California has 940 school districts, the most of any state in America. By comparison, Florida has just 63. A California lawmakers audit in 2014 shows district consolidation would save hundreds of millions of dollars in the annual school budget. For example, each of those 940 districts has  it’s own administrators. In California a superintendent is paid roughly $200,000 a year – that’s 190 million dollars from the state school budget annually. Add assistant superintendents and that’s another 90 million dollars, totaling almost $300 million a year spent on school administrators in California, not students. Money that could help California schools during state budget shortfalls.

That $300 million more than covers the yearly state budget for literacy programs in California. And is enough to fund Governor Newsom’s new directive for high-need underperforming schools each year.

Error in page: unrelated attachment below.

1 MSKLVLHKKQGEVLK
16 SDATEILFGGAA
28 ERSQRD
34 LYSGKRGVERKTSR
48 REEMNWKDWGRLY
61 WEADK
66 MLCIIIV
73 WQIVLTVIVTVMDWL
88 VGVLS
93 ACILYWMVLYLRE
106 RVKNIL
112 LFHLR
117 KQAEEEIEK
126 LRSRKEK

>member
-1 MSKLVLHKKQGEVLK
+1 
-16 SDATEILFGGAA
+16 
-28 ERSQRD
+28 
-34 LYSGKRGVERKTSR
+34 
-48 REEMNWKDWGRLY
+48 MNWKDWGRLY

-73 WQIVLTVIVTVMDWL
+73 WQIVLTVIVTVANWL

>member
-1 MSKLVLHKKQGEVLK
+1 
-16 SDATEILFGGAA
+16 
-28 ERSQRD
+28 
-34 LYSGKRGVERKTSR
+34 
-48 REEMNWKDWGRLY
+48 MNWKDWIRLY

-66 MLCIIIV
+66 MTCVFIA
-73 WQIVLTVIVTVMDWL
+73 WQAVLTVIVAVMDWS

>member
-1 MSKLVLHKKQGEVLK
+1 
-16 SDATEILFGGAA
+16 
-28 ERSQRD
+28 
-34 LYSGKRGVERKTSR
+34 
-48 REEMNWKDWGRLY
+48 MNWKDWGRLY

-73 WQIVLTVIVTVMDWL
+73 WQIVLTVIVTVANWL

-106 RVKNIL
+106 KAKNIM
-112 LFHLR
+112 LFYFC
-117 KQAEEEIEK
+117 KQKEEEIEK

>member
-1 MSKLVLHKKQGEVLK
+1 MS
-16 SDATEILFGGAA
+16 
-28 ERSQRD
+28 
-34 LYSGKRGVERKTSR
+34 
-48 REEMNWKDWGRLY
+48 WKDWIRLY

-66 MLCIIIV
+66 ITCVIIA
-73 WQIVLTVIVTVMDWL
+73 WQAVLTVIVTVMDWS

A state audit revealed that 80 percent of districts in California are experiencing declining enrollment. State COVID closures lead to a record number of parents home schooling, and private school enrollment went up. California schools lost almost 600,000 students since the pandemic. Add the millions more are leaving California for states with lower cost of living and less crime… and the student population is shrinking to its lowest in decades.

Consolidating the districts would make sense and save money, but the California teachers unions do not support it. In 2022 Oakland schools proposed consolidation. Teachers walked out, which led to schools being shut down. The union claims district closures would harm students of color. State lawmakers never acted on the recommendations to consolidate and help taxpayer dollars benefit students rather than bureaucracy.